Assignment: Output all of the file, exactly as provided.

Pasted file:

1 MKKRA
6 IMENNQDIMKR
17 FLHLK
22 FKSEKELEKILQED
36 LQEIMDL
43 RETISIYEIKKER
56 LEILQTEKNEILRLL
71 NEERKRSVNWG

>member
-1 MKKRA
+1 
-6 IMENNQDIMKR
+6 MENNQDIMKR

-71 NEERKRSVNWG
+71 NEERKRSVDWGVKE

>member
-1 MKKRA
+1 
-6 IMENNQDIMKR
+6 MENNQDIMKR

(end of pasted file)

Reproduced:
1 MKKRA
6 IMENNQDIMKR
17 FLHLK
22 FKSEKELEKILQED
36 LQEIMDL
43 RETISIYEIKKER
56 LEILQTEKNEILRLL
71 NEERKRSVNWG

>member
-1 MKKRA
+1 
-6 IMENNQDIMKR
+6 MENNQDIMKR

-71 NEERKRSVNWG
+71 NEERKRSVDWGVKE

>member
-1 MKKRA
+1 
-6 IMENNQDIMKR
+6 MENNQDIMKR